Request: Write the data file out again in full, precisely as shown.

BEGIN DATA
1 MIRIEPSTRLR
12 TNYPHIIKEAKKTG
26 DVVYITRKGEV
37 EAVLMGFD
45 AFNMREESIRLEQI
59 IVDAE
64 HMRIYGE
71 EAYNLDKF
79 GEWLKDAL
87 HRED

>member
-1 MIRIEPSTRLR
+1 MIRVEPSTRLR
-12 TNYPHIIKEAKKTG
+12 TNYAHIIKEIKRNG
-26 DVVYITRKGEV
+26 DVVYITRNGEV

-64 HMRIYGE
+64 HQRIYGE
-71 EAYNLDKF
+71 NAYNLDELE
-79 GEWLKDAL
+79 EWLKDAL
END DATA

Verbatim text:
1 MIRIEPSTRLR
12 TNYPHIIKEAKKTG
26 DVVYITRKGEV
37 EAVLMGFD
45 AFNMREESIRLEQI
59 IVDAE
64 HMRIYGE
71 EAYNLDKF
79 GEWLKDAL
87 HRED

>member
-1 MIRIEPSTRLR
+1 MIRVEPSTRLR
-12 TNYPHIIKEAKKTG
+12 TNYAHIIKEIKRNG
-26 DVVYITRKGEV
+26 DVVYITRNGEV

-64 HMRIYGE
+64 HQRIYGE
-71 EAYNLDKF
+71 NAYNLDELE
-79 GEWLKDAL
+79 EWLKDAL